This is the blog post I wish existed a few weeks ago when I started trying to configure Visual Studio Code to debug PHP and WordPress interactively. Although this setup might not work for everyone depending on your environment, it will save anyone using MAMP already a hell of a lot of time.
One of the reasons I use VS Code is because of its capabilities as an interactive debugger, but how is that different from other types of ‘debugging’?
For a lot of things in development, we can get away with having the program print out some information as it is executing, think console.log for JS or echo, var_dump for PHP, and so on.
But as things get more complicated, you might need to get a better look at what is going on underneath the hood. Enter interactive debugging, which allows you to inspect different variables as the program is executing and step through functions and control flow structures until we decide to release certain breakpoints.
Typically, this helps you resolve issues a lot quicker, especially when something isn’t solved easily by printing out a few key variables.
VS Code came with support for NodeJS debugging out of the box, so I expected things to be as straightforward for PHP, since it’s more widely used.
Sadly, it was not so.
First, you need to install the PHP Debug extension for VS Code by either running the following command in the command palette or searching for the package in the extensions menu:
ext install php-debug
From here is where things got murky for me. If you install the debugger package, and try to run the debugger it will start throwing errors. Reading the docs for the extension, it says it needs something called Xdebug.
After reading the links to Xdebug on the docs, I embarked on a long trek to download and compile Xdebug from source, configure it with the version of PHP installed on my system (php7), and then it proceeded to keep failing when I tried to have the PHP thread talk back to the debugger.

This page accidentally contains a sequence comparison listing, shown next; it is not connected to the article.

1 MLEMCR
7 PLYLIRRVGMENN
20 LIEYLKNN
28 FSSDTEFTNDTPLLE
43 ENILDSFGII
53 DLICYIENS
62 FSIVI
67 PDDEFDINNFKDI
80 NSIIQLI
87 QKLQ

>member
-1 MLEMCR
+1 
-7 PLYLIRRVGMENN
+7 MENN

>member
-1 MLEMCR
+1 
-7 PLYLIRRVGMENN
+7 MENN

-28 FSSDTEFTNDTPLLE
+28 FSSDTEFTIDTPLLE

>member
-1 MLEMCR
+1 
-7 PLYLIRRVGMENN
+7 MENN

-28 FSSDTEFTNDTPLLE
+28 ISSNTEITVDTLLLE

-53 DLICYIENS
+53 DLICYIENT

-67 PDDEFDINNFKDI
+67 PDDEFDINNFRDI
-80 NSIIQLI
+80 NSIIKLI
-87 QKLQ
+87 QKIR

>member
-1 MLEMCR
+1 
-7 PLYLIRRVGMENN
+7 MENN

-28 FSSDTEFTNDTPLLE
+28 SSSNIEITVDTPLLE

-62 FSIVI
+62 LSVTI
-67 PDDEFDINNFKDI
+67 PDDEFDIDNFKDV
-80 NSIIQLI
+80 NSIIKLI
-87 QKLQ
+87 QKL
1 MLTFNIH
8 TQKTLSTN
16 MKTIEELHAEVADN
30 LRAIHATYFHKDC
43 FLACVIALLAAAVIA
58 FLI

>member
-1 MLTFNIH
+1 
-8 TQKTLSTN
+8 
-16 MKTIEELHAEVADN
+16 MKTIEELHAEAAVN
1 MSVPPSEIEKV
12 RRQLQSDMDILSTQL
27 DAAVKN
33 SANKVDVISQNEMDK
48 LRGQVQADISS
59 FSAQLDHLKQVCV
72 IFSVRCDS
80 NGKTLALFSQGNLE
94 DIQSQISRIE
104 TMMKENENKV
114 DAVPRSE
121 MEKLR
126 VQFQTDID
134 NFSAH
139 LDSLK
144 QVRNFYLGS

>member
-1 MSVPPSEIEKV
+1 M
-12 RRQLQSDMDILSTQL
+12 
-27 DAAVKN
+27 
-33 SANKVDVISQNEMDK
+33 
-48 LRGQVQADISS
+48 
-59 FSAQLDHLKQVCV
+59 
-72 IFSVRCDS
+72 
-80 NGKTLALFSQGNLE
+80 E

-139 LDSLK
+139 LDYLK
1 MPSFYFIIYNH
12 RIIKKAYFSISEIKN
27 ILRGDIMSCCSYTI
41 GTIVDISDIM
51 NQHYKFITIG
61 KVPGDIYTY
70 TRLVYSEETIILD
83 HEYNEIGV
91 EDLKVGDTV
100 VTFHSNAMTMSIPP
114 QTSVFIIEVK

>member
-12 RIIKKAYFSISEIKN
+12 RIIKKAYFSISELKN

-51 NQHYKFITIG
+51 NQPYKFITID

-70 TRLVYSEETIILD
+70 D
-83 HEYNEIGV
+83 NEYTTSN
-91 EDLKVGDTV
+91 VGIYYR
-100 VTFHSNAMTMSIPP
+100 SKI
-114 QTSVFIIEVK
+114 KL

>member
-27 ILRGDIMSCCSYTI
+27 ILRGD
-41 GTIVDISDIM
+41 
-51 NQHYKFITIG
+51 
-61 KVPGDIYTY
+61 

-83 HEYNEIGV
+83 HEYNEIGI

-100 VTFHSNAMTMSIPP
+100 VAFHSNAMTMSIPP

As it turns out, since I was using MAMP as a local server, Xdebug already comes installed with MAMP, so all you really need to do is instruct MAMP to use Xdebug for the current version of PHP.
I’m sure the other stuff would have been the necessary path if I was using the command line to manage the Apache/MySQL servers.
After spending hours compiling binaries and exporting PATHs, the fix was almost embarrassingly easy. To enable Xdebug on MAMP, we just need to add a few lines to the two php.ini files MAMP references.
Open up the following files in a text editor:
Make sure to look in MAMP to see what version of PHP is set as the default, since there are likely dozens of PHP folders inside of the application.
With the files open, add the following lines at the bottom of each file:
[xdebug] zend_extension="/Applications/MAMP/bin/php/[php_version]/lib/php/extensions/no-debug-non-zts-20100525/xdebug.so" xdebug.remote_autostart=1 xdebug.remote_enable=1 xdebug.remote_host=localhost xdebug.remote_port=9000 xdebug.remote_handler=dbgp
At that point, you should be able to restart MAMP, throw a breakpoint in Visual Studio, then hit that breakpoint from your web browser on localhost:8888 or whatever your MAMP config specifies.
Credit to Sean Patterson for the MAMP config details. Hopefully, this will help out some other poor soul by adding to the Google keywords that might lead you to salvation.